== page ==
Bond investors, who undoubtedly would be aware of sharp price rises for flights, clothes, used cars, and some wages, are seeing all this as the consequence of last year’s lockdowns together with temporary but fixable supply bottlenecks.
One of these was lumber. A housing and DIY renovation boom during the pandemic’s peak created an insatiable demand for timber at record prices, now 45% down on what they were last year as mills reopen or ramp up production.
The New York Times reports that “doves see June as the highwater mark for inflation.”
The Cleveland Fed publishes numbers monthly that support the no-need-to-worry proponents. These figures show the median component in the inflation basket – the one including most items quickly rising in price – rose 2.1% in May, less than half the headline figure (the projected rate for the whole year).
Furthermore, doves on inflation are unfazed that some employers are having to pay employees more than in pre-pandemic times. For many employees, the pandemic exposed the insecurity of their jobs and they have sought other more secure employment. Rather than wait on tables or work in any sort of a job linked to travel, why wouldn’t many people prefer to work where they can earn more and more reliably as, for example, a delivery driver?
The International Labour Organisation believes jobs recovery this year will, worldwide, still leave employers 75m short of their pre-pandemic number of employees and doesn’t expect the job creation gap to close until 2023.
But now is not the 1970s
Times change. In the 1970s, as oil prices soared, inflation was driven by what economists call “negative supply shock”. Companies’ costs rose while consumers’ purchasing power fell. Australians lived in economic stagnation – weak output growth, sharply rising prices, and wage hikes as union leaders fought constantly to protect workers’ living standards.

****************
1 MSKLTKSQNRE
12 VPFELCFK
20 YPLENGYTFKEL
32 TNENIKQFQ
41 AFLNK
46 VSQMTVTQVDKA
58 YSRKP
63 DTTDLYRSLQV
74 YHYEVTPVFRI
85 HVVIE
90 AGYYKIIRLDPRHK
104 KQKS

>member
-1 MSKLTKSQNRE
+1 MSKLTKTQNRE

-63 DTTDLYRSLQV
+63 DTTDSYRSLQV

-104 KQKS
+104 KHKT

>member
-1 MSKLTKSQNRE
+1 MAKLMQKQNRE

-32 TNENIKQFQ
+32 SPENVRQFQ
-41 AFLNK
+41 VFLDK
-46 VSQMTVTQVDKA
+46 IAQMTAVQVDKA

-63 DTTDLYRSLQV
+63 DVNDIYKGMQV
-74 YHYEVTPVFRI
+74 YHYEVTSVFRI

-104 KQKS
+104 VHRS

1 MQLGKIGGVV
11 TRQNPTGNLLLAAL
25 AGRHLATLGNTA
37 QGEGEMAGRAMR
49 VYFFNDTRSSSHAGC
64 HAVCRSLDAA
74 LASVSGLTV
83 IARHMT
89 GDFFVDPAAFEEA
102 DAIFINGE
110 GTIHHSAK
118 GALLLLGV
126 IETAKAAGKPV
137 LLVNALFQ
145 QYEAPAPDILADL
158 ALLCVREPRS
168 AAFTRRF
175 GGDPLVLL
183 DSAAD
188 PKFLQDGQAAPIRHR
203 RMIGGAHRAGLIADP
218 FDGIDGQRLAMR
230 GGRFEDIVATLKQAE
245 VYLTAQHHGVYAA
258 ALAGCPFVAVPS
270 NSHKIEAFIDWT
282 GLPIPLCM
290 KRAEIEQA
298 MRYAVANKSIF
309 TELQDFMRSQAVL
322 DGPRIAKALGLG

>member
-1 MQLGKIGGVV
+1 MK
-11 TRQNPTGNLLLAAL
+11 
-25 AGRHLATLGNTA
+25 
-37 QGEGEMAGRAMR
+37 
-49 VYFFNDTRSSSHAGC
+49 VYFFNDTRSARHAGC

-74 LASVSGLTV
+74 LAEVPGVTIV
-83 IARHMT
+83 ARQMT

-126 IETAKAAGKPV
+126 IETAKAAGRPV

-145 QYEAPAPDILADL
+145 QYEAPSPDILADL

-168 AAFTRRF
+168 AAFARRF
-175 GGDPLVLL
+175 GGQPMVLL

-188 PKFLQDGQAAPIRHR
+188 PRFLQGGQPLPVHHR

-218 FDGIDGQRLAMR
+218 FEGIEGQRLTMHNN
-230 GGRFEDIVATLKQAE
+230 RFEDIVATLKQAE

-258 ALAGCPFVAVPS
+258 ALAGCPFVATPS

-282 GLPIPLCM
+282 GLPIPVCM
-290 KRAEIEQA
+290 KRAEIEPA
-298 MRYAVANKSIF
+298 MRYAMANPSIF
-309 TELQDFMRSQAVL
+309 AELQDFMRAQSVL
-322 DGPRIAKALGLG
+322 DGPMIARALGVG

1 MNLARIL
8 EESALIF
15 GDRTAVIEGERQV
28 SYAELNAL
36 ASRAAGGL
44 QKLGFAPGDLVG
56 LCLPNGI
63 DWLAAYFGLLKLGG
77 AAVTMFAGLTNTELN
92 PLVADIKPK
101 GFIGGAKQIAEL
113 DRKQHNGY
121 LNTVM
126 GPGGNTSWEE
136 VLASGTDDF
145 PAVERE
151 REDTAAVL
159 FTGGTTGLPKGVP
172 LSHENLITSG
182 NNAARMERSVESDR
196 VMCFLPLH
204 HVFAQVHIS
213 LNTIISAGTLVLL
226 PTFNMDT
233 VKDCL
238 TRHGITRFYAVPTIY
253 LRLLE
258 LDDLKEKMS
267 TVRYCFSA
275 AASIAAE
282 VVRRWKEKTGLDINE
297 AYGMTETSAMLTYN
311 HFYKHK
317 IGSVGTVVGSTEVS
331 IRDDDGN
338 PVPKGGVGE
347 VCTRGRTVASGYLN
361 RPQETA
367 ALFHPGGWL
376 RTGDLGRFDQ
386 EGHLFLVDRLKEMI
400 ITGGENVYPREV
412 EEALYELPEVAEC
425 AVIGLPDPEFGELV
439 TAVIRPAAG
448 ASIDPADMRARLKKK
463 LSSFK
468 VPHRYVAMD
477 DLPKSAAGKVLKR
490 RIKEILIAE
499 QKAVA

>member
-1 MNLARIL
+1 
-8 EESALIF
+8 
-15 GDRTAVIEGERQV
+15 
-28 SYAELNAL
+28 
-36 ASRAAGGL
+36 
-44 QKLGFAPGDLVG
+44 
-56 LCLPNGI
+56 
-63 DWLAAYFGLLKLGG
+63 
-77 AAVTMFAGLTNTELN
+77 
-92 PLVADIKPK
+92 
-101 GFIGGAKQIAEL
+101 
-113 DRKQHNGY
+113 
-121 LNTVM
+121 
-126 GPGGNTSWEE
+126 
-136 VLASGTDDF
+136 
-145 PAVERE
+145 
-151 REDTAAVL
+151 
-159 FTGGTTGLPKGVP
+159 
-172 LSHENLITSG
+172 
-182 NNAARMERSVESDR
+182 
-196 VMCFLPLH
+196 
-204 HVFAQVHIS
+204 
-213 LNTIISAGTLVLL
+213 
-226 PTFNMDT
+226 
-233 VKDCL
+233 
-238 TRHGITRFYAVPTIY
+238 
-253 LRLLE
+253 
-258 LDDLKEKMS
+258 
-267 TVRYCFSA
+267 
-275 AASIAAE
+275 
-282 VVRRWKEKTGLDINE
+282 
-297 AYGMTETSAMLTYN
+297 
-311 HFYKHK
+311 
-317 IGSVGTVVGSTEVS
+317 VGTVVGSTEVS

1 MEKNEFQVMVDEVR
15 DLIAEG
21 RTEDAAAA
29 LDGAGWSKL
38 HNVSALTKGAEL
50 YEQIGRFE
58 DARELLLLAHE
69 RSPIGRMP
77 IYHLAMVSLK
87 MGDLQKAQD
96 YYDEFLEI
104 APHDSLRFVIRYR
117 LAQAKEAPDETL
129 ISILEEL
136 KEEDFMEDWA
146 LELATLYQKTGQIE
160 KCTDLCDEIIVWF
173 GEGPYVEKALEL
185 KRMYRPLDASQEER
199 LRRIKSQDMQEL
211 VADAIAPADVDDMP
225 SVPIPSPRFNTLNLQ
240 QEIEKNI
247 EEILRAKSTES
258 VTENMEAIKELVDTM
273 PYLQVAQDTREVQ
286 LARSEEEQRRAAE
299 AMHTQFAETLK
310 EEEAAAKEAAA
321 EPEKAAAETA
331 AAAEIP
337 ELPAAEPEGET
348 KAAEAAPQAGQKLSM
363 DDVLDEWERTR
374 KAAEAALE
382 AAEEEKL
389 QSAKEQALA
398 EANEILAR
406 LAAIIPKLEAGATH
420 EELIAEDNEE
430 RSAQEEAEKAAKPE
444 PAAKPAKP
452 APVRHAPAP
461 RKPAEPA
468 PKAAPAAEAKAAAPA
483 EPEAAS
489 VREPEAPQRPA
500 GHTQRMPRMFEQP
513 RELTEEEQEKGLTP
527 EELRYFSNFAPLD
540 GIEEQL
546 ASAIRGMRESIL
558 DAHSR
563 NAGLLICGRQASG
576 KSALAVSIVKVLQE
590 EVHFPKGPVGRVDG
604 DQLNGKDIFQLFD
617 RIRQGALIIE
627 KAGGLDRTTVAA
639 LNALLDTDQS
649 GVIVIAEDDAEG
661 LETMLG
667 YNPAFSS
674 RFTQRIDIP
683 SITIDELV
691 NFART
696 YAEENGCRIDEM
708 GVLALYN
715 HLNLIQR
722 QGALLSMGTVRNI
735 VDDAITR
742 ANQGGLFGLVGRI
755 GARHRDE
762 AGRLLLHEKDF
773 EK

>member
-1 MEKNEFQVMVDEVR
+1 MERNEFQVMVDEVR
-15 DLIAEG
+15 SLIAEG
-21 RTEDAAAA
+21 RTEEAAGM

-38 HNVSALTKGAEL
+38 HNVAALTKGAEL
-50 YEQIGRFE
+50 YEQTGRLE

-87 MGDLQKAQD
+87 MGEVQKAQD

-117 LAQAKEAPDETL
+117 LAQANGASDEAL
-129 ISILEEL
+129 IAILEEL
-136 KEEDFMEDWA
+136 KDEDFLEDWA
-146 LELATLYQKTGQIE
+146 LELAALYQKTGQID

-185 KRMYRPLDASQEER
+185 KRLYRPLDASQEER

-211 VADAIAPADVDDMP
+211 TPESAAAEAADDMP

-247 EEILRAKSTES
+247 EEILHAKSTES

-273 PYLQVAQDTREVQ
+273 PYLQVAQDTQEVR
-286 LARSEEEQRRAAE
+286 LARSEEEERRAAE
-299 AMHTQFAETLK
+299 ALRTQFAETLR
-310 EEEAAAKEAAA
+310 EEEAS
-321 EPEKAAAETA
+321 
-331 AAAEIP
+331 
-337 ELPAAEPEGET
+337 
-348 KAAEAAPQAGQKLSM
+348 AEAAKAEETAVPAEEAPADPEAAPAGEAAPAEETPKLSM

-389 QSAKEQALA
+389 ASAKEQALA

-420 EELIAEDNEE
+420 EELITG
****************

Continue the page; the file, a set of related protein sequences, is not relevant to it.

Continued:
It's entirely different now. Emerging from the pandemic, we face a positive demand shock in an economy that is recovering faster than expected, where massive expenditure on infrastructure and sustainably greener power and industry is unprecedented.
Even so, Macks Advisory has a nagging fear that inflation doves in the US may be pushing the envelope a tad too far and in consequence putting the global economy at hazard. They insist there’s nothing to worry about in President Joe Biden’s resolve to proceed with a spending plan that will result in a Federal deficit this year equivalent to 17% of GDP and 8% next year, all with the expectation the Fed will maintain interest rates at close to zero until 2023.
There appears some strength in the argument this loose fiscal policy is valid in the short term, that a move against inflation should be postponed until data shows higher inflation and employment levels are consistent. But history shows if corrective measures are held back until then, they may be too little too late.
Analysts are saying this is what happened in the 1970s when the then Fed chair Arthur Burns ignored an array of red flags on rising costs of core aspects of the economy. He let the genie out of the bottle, and populations around the globe paid for the error for decades.
So, are you now worrying about inflation, or aren’t you? We believe you have less to worry about in this era of cheap money if you’re confident you can continue to service any loans you may have, should the RBA decide it can’t maintain low interest rates for the next three years.